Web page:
At the edge of the eroded cliff parts of the graveyard's wall and the lesser tombs hang over empty space. Looking down one can see human bones protruding from the cliff-face where Akiyama's men are about to return to the watery grave a hundred feet below from whence they were pulled.

On rough stormy nights a dreadful wailing can be heard to come from out at sea. The waters are said to be haunted by the ghost of a noble warrior, Tadafune Akiyama, who 200 years ago, died with several of his men in a sea-battle against a band of pirates. Their bodies were brought in and buried up on the cliffs and Amidaji Temple, a small Buddhist foundation, was then set up to commemorate their deaths. The sea has since eroded the cliff so that half the original graveyard has collapsed away, spilling the mortal remains into the waters below – or sometimes onto the beach, where the Rokuro-kubi come to feast on the rotted corpses. The spirit of Akiyama grows increasingly restless as his own grave will soon be breached by the erosion. His ghost roams on nights of the new moon – for on such a night was he slain – seeking a priest who will rebury him and perform the Segaki service to quieten his spirit.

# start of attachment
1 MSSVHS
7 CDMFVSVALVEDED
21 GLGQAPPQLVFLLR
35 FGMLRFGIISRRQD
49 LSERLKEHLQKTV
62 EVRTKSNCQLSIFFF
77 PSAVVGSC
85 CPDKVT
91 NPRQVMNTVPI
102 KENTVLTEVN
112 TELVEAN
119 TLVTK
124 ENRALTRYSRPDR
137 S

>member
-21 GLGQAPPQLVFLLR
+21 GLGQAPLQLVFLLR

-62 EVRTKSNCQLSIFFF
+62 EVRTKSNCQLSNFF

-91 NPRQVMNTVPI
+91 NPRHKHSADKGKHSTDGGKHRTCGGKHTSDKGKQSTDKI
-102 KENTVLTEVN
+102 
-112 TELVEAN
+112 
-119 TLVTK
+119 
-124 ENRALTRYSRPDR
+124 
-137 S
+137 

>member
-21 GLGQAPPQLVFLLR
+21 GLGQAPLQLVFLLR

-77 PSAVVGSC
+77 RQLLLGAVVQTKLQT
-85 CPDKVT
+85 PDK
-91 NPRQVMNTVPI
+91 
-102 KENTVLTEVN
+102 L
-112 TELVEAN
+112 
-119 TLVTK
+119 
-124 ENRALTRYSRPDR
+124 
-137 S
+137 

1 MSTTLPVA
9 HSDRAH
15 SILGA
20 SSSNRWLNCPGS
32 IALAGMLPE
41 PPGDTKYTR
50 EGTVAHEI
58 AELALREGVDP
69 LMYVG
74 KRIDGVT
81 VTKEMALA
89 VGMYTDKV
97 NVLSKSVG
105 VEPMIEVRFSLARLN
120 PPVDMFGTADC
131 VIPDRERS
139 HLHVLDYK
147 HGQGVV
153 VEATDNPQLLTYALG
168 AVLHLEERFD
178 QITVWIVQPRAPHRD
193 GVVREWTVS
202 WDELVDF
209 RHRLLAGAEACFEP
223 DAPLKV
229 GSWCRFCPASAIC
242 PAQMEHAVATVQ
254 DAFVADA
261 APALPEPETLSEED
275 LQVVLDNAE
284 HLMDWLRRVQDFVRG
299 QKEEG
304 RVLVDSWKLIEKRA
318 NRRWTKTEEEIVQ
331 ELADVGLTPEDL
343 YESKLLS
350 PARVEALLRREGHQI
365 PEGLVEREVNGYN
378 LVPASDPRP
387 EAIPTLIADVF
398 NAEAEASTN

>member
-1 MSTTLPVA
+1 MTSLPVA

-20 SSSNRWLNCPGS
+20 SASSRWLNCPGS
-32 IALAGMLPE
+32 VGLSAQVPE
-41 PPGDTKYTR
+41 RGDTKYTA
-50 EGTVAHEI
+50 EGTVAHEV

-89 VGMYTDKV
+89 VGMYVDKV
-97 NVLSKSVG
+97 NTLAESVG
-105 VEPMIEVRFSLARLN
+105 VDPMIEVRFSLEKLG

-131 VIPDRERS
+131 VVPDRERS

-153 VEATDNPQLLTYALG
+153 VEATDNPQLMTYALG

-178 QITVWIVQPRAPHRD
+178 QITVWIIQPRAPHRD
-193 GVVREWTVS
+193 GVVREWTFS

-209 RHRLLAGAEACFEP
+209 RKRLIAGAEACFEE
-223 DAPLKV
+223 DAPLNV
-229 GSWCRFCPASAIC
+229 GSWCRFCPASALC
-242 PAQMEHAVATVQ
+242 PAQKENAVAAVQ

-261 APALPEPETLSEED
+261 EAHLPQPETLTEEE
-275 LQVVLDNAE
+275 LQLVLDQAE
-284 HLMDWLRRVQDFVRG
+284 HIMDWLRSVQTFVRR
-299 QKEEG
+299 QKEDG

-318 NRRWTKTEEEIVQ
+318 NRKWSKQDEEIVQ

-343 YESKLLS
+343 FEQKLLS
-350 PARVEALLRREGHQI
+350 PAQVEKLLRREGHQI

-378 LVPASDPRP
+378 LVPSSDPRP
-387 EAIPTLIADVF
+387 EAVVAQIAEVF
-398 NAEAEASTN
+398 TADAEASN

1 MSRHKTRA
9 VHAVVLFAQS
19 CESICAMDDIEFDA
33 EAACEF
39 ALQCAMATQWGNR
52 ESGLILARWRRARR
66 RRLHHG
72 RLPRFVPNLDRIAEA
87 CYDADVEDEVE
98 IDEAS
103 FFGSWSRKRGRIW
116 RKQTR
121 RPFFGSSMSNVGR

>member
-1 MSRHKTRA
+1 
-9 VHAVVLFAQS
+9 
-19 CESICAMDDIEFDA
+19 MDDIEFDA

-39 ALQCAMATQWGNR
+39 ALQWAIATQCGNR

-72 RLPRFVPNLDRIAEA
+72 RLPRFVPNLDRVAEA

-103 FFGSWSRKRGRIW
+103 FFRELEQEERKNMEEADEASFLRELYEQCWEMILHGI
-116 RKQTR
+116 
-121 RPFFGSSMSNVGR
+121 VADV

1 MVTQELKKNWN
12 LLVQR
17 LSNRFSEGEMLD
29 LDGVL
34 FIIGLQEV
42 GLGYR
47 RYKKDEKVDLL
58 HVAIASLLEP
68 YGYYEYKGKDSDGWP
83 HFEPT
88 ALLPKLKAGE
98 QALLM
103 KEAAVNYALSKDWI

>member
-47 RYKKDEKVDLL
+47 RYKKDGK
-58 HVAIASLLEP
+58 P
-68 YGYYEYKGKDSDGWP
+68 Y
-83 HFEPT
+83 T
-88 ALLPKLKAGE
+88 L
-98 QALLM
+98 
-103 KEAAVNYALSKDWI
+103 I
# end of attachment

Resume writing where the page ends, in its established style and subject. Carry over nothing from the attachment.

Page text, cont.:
The Ghost of Lord Akiyama
Spirit Rank: 5
Hit Points: 45
Armour Class: 10
Zanshin: 2
BAP: 10
MNA: 2
BMA: 5
Attack: Katana, BCS 19, Damage 1d6+3 lethal.
Treasure: In the grave, a netsuke of a ki-rin (The Steed of Heaven from the Bushido rules, 3 charges).

The ghost is a Shura, gaunt and wild-eyed but much as Akiyama looked when alive. He speaks in a hollow tormented voice, commanding those before him to retrieve his body from its grave on the cliffs and to give it proper burial elsewhere.

5. The Anjitsu